BTO Conference 2021: Session 4 New Advances in Technology
- Niall Burton, Greg Conway & Mark Wilson
Thursday, December 2, 2021 - 14:00 to 15:30
- Places available
Session 4 of the BTO Conference includes talks on Tree Pipits by Niall Burton, Greg Conway talking about Nightjar DNA barcoding and Mark Wilson presenting about the tracking of migrant passerines breeding in Scotland using miniaturised geolocators.
The talk will be held online using Zoom.
Individual acoustic monitoring as a tool to monitor avian survival - a pilot study on the Tree Pipit
Ringing provides essential information for understanding the movements and dynamics of bird populations and thus for their conservation. Recently, though, an essentially different method – individual acoustic monitoring (IAM) – has started to be applied to monitor individuals. Here, I discuss a collaborative project with Charles University, Prague, evaluating the potential of this approach for monitoring annual survival in the Tree Pipit.
Niall is currently Head of BTO’s Wetland and Marine Team, overseeing our research into waterbirds and seabirds, working closely with Wetland Bird Survey (WeBS) staff in the BTO's Monitoring Team. He is also passionate about Tree Pipits and has been monitoring them as a volunteer nest recorder and ringer for more than ten years.
I know what you ate last summer! - Nightjars reveal their selective diet and foraging behaviour!
The global insect decline has stark implications for many species that feed upon them, particularly Nightjars. In this study, we use new technological methods of GPS tracking combined with faecal DNA metabarcoding to discover where they forage and what they feed on, and to better inform future habitat management.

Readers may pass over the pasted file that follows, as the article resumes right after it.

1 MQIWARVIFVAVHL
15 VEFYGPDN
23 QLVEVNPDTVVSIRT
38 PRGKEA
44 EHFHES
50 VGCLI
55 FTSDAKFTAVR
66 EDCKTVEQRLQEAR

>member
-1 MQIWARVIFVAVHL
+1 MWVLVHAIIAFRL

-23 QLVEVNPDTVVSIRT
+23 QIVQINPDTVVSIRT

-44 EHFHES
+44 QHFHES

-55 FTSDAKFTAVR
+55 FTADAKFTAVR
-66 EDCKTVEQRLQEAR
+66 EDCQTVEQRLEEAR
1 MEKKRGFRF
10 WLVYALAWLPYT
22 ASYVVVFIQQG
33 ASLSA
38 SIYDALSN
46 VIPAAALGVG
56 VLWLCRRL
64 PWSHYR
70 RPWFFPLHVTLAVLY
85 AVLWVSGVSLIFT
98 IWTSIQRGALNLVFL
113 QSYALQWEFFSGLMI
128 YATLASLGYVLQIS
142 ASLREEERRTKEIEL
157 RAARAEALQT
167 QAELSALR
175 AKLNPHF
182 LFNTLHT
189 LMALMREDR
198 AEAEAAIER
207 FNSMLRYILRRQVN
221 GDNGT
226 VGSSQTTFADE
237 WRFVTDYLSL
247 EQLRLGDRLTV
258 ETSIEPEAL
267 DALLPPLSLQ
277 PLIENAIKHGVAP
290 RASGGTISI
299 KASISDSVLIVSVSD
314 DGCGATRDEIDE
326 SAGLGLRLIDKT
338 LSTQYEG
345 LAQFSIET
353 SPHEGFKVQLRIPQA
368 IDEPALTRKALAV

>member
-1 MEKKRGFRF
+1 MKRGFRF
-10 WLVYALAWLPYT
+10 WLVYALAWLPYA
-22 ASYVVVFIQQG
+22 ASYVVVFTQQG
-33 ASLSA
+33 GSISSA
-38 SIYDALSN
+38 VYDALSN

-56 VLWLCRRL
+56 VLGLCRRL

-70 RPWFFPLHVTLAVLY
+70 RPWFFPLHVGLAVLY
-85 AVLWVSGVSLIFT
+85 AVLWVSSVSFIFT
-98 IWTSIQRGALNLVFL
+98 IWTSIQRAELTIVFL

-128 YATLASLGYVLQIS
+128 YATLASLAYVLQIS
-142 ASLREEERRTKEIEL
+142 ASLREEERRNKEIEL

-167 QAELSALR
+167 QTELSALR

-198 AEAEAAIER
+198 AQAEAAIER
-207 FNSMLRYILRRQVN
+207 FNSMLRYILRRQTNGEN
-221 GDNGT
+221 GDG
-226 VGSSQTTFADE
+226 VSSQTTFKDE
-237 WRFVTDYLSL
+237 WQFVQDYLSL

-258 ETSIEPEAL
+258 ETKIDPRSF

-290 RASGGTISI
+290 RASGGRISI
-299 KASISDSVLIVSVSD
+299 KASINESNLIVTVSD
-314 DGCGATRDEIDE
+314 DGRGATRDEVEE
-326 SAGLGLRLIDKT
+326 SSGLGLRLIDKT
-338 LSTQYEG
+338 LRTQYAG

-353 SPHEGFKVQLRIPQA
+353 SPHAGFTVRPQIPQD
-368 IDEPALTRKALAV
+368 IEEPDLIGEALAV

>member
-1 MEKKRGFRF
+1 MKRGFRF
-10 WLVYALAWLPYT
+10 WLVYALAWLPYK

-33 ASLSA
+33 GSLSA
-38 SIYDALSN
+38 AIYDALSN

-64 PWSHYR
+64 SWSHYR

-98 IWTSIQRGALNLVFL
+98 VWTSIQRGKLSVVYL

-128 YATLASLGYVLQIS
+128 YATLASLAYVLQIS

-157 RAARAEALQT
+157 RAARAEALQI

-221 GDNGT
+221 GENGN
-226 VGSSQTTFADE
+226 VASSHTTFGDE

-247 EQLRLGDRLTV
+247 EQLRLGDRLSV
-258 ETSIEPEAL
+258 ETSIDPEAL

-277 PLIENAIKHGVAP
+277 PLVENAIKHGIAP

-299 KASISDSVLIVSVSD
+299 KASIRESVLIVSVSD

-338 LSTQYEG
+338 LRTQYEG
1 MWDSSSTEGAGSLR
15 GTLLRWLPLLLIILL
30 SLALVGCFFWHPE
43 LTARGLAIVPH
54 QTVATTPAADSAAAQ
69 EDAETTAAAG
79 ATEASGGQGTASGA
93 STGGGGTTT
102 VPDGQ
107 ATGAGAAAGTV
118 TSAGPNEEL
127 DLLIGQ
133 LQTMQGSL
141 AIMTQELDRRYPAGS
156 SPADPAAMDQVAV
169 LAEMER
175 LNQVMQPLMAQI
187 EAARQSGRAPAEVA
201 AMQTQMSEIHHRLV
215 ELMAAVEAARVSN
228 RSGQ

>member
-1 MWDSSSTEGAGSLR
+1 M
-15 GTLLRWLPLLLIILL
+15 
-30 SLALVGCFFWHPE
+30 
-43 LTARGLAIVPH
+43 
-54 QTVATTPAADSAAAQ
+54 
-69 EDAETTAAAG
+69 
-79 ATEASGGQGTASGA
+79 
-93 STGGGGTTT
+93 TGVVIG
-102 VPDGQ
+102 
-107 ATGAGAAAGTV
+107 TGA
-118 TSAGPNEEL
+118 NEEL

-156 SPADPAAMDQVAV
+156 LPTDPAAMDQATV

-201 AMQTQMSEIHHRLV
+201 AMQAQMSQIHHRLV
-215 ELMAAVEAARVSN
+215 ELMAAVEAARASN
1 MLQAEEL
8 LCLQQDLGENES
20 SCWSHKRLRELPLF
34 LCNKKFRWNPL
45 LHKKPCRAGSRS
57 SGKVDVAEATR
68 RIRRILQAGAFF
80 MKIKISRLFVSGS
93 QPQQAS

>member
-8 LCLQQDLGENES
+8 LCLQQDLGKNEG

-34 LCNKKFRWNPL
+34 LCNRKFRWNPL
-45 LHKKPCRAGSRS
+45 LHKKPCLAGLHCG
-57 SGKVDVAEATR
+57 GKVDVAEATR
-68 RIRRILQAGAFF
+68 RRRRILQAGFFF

Since arriving at BTO in 1998, Greg has worked on a variety of research projects involving birds in farmland, upland and woodland habitats, as well as a number of national surveys. Thetford Forest has provided a perfect study site for research into forest bird communities and a number of it's key species, including Goshawk, Woodlark, Tree Pipit, Willow Warbler, and of course Nightjar; in collaboration with Forestry England, plus MSc and PhD students from local Universities. Use of tracking technologies has formed a substantial part of his work for the last 15 years, investigating both migration and home range use, particularly for Nightjar, but also including Blackcap, Tree Pipit, Woodlark, raptors and large gulls.
Where do our wee birds go? Tracking of migrant passerines breeding in Scotland using miniaturised geolocators
Several species of migrants have undergone large declines in recent years. Population changes of many of these species vary widely between different parts of the UK. This talk will describe ongoing work aimed at getting a better handle on whether the timing, routes or destinations of the post-breeding migrations of these birds could help to explain their fortunes.
Mark is a Senior Ecologist in BTO Scotland, based just to the west of Stirling. He works on raptors, waders and a wide range of upland and woodland wildlife.